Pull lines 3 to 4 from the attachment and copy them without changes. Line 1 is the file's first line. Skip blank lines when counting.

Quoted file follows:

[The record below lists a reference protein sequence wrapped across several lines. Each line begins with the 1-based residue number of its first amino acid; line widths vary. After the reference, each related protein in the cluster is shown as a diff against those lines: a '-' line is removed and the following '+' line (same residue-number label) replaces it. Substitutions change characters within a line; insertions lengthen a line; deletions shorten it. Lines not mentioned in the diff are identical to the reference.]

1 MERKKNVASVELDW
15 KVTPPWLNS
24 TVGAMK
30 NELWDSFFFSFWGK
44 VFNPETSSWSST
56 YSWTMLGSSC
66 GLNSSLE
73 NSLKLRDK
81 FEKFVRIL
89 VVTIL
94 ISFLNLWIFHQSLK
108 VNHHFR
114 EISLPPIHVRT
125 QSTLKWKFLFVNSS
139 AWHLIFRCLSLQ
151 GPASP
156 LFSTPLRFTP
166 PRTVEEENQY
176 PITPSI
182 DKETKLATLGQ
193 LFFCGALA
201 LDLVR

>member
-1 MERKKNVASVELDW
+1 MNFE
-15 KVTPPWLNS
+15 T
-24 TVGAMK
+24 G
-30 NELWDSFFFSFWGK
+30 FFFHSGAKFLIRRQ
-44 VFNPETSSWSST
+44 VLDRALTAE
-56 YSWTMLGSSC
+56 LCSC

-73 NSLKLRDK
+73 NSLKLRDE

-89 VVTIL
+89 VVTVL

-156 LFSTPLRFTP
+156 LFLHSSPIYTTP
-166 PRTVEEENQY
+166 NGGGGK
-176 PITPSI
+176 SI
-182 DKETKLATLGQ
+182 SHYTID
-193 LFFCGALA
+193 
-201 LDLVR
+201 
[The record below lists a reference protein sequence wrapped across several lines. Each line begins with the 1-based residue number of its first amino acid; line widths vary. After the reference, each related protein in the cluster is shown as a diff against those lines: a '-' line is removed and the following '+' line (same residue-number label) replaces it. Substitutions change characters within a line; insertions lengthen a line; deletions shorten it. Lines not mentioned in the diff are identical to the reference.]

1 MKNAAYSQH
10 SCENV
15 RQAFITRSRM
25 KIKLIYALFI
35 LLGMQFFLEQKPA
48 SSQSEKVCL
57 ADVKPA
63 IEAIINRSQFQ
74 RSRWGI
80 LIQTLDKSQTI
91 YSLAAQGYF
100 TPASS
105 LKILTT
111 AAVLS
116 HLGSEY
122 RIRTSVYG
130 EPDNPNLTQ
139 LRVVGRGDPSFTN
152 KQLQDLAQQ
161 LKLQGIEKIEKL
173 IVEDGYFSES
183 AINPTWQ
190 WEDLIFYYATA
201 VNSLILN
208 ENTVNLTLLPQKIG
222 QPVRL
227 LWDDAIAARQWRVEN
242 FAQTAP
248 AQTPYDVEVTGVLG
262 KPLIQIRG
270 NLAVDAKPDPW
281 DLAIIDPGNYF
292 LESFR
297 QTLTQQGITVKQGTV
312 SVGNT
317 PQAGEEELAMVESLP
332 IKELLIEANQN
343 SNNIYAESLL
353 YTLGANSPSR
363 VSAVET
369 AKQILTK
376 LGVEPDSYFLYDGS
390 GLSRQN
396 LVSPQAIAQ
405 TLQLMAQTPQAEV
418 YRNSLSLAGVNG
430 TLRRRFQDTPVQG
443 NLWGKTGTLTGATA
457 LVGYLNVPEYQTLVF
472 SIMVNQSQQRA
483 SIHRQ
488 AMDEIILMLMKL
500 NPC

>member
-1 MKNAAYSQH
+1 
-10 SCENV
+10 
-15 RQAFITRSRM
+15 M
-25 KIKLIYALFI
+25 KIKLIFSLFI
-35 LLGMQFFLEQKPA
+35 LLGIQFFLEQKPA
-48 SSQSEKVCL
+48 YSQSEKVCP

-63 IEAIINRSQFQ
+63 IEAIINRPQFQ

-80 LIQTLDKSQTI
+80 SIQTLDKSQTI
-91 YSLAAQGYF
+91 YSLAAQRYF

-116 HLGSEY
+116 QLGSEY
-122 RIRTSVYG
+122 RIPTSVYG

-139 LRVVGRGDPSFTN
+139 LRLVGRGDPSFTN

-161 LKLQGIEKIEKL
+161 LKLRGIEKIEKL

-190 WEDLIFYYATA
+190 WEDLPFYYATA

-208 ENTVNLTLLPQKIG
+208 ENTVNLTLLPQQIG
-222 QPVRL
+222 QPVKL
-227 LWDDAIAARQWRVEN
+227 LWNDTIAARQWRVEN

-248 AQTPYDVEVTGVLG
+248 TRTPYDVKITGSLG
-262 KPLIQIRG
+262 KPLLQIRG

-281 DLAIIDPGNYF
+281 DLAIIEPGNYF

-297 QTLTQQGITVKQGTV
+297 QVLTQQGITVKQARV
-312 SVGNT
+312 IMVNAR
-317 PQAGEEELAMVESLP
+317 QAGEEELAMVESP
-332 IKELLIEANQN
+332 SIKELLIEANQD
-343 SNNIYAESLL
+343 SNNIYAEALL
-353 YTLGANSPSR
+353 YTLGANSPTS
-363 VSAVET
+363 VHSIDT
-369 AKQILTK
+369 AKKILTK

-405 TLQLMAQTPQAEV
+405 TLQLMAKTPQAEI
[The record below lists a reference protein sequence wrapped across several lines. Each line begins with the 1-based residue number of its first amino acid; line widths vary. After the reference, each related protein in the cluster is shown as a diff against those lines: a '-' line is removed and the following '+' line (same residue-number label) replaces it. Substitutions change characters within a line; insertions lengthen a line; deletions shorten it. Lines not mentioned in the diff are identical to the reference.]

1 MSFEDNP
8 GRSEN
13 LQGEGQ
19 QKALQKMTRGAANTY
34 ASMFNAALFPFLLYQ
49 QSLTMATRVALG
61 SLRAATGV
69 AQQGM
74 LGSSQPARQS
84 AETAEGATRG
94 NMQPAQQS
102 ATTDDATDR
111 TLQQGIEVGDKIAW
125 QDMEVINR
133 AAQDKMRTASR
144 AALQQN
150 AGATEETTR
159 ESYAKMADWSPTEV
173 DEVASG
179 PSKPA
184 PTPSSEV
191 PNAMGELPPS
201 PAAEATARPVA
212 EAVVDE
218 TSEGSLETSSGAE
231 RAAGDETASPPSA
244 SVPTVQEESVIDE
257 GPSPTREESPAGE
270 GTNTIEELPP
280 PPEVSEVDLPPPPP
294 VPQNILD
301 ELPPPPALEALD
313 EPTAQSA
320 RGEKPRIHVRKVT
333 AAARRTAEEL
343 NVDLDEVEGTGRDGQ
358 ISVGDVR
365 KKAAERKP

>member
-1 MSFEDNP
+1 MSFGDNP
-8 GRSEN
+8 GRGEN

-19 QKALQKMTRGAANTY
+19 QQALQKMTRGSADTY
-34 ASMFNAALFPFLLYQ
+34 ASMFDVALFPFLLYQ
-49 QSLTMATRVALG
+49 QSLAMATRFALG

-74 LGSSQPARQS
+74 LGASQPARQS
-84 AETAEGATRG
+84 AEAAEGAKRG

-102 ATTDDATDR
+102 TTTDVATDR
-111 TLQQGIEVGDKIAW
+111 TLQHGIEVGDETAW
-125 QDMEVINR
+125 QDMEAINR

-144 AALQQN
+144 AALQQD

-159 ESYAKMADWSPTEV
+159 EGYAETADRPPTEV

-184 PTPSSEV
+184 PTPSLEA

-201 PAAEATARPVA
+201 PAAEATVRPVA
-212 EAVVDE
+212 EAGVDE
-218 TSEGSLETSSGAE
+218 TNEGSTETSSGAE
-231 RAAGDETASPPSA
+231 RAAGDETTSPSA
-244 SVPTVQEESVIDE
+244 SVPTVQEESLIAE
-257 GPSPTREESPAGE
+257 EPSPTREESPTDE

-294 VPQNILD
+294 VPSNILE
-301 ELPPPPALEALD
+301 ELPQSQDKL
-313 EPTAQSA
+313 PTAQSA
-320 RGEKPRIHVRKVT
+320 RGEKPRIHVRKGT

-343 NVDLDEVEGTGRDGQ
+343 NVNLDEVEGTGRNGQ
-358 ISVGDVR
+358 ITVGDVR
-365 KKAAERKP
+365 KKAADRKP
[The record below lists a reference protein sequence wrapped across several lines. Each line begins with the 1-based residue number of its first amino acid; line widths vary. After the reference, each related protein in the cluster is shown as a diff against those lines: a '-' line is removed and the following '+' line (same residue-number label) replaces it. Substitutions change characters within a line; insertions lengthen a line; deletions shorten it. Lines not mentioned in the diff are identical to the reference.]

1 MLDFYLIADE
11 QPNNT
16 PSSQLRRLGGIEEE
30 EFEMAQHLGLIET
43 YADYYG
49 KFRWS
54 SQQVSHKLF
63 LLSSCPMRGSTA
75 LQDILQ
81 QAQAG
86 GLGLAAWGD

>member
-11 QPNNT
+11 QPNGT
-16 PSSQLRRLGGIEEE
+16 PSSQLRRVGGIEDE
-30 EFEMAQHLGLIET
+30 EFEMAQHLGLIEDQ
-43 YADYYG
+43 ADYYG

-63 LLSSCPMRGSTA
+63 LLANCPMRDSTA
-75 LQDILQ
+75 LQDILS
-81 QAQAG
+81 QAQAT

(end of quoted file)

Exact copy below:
15 KVTPPWLNS
24 TVGAMK